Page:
Parents As Teachers (PAT) Coordinator Offers Preschool Activity for Parents

Teaching Expert Offers Pre-K Strategy for Parents: Name Envelopes

I am the Parents as Teachers (PAT) Coordinator in Leander, Texas. PAT is a program that serves families with children from birth to age five to build strong foundations for academic success.  I believe parents are a child’s first and best teacher and that learning begins at home.

Parents often ask me when is the right time to begin introducing letter recognition activities, what letters to start with, and how to go about teaching the ABCs in a meaningful and fun way.  I always suggest that parents start with what is important to their child…their name!

One activity that parents may want to use, as part of a larger strategy to build early language and literacy skills, is Name Envelopes.  The parents with whom I work with find that they are a fun, easy, and inexpensive way to start children on the exciting journey of learning letters.

Here is what you will need:

  • Envelope (standard or legal)
  • Foam paper (any paper will work, but foam lasts longer)
  • Permanent marker
  • Scissors

Procedure:

1.     Write the child’s first name on the front of the envelope leaving a little bit more space between each letter than normal, but not so much that the name is distorted.

Ex.  J  o  s  é (Remember the first letter is upper case and the rest are lower case.)

1.     Write the child’s first name on the foam paper.

2.     Cut out the letters (just cut between each letter so you end up with square tiles) from the foam paper, and then place the letters in the envelope.

3.     Have the child dump out the foam letters tiles and match them by placing each foam letter on top of the corresponding letter on the envelope. Be sure to name the letter as your child picks it up. Celebrate that your child just made his name!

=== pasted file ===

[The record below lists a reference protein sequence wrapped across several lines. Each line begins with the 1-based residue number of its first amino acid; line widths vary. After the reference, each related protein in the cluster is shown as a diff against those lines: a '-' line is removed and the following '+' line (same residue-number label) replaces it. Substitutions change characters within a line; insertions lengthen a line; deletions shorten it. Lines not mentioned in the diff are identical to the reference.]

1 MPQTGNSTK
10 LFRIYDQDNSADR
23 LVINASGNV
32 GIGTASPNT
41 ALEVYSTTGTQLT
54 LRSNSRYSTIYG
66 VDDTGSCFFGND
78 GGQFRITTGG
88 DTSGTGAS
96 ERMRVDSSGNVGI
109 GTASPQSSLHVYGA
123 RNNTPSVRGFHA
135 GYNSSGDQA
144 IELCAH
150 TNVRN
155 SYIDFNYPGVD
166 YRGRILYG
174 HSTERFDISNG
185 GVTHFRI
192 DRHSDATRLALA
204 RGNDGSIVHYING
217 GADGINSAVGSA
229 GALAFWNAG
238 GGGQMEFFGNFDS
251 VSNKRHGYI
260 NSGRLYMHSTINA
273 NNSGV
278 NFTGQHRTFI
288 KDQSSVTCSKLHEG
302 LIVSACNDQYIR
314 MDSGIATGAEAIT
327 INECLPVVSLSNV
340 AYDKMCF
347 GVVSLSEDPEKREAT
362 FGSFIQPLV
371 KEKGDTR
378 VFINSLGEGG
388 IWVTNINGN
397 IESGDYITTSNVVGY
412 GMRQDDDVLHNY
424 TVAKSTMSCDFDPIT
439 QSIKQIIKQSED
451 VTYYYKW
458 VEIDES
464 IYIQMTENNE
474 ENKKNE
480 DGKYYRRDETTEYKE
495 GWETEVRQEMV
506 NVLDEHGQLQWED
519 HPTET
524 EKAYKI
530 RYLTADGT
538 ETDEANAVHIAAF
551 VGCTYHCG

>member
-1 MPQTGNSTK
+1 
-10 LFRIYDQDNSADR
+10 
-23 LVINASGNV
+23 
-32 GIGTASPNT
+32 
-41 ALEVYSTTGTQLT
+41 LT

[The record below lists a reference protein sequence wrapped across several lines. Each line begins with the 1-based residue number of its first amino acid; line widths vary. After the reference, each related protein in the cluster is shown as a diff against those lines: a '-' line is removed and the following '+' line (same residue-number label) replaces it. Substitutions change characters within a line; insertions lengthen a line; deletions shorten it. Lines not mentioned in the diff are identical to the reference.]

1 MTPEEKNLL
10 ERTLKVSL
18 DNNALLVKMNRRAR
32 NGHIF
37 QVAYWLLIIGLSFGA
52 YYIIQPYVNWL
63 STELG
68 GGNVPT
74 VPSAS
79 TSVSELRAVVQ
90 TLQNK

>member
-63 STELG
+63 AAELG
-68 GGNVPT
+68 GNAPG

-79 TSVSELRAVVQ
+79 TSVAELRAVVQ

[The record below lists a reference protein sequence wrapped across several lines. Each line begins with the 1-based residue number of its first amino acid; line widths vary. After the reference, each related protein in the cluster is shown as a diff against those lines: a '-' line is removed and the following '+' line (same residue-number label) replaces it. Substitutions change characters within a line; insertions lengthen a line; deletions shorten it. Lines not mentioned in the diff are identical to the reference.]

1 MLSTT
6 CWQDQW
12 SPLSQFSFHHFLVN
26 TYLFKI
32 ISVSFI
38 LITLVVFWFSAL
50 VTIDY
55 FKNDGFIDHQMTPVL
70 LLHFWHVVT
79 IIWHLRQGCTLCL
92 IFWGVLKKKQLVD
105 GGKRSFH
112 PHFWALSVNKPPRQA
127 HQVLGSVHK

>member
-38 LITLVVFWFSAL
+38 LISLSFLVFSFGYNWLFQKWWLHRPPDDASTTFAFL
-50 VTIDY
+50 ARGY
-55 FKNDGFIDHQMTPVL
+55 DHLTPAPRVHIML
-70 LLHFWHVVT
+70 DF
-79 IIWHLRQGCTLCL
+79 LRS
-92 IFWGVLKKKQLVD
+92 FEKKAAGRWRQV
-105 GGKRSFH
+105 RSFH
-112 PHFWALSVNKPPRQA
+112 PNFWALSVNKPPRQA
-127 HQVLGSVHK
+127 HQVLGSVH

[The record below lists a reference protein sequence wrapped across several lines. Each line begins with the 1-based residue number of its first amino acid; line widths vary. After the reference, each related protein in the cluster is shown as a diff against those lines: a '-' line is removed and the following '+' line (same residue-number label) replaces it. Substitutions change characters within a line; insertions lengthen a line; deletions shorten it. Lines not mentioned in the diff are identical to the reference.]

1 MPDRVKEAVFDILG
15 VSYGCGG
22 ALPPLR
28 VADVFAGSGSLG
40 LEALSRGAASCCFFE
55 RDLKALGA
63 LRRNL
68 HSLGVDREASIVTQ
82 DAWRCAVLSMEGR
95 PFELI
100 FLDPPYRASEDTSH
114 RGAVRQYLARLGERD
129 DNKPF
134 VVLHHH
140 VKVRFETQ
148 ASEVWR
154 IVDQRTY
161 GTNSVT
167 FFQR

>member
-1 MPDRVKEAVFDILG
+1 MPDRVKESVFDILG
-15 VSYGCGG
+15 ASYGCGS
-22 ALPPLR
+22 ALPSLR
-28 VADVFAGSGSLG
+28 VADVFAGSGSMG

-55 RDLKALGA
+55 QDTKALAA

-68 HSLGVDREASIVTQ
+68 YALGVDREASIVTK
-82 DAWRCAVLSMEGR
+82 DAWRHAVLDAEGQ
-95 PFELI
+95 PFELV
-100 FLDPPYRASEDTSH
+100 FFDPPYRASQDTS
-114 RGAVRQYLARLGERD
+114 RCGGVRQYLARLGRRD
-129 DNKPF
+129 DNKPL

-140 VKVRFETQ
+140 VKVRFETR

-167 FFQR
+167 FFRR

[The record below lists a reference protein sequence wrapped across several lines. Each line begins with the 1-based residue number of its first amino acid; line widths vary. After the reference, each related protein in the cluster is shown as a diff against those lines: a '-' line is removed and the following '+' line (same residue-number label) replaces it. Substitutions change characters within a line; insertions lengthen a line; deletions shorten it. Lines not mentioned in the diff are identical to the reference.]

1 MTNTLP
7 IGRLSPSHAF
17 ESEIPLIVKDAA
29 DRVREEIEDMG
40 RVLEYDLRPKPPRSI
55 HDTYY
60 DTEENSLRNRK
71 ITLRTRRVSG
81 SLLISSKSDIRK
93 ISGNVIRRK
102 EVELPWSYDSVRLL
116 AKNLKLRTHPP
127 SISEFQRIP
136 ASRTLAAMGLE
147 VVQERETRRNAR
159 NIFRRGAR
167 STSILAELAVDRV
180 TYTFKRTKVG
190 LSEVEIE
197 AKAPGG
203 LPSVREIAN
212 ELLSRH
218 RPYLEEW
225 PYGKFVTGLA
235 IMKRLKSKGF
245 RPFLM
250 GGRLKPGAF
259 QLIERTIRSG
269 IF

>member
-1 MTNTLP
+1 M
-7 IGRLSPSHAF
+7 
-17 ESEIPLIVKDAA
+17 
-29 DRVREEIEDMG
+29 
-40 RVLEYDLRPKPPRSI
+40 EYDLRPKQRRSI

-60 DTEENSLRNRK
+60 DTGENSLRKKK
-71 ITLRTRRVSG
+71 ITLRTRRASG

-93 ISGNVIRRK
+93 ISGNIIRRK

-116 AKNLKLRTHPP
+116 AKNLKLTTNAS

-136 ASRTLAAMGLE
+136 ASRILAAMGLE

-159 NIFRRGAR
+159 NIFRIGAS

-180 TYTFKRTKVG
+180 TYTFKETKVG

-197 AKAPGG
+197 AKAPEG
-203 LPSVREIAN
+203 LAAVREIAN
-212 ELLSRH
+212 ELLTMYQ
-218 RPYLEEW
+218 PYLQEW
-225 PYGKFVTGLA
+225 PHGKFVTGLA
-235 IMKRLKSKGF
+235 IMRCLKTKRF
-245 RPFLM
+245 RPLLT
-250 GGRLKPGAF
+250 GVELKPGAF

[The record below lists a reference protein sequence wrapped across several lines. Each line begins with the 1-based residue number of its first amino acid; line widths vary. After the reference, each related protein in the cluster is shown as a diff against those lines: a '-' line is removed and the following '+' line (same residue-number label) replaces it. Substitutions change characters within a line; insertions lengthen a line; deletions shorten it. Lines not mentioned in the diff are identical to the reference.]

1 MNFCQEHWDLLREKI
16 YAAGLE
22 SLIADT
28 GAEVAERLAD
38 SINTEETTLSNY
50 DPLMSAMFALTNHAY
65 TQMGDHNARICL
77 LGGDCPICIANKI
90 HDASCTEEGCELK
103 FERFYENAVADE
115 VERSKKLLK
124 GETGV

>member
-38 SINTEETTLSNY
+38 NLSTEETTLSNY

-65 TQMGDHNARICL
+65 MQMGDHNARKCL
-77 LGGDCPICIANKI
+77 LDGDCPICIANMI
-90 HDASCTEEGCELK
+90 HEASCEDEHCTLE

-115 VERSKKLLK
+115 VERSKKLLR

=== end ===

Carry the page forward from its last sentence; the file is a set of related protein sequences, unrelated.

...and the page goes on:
Next Steps:

1.     Ask your child to dump out the letters and, using the name on the envelope as a model, have him put the letters in order right below the envelope.

2.     Dump out the letters and turn the envelope over. Now ask your child to put the letters in the correct order to spell his name.

3.     Once your child has mastered his first name, do the same activity with his last name.

4.     Is your child ready to learn words? Try this:

1.     Write ___at on the front of an envelope.  Talk with your child about what those two letters say (sound like) when they are together.

2.     Write letters on foam paper that would make words when a tile is placed on the blank (m, h, b, c, r, s, p, f) and cut them out.

3.     When your child places the “m” on the line, say “You just made a word! Let’s sound it out.”

4.     Go through all the letters in the envelope. “If you can read mat, then you can read bat, cat, sat, etc.”

This is a great activity for the car and at restaurants. Parents have been surprised at how such an easy activity has kept their children busy while learning name and letter recognition at the same time. Have fun! Learning letters must be fun!!

Erin Garner

Parents as Teachers (PAT) Coordinator,
Leander, Texas

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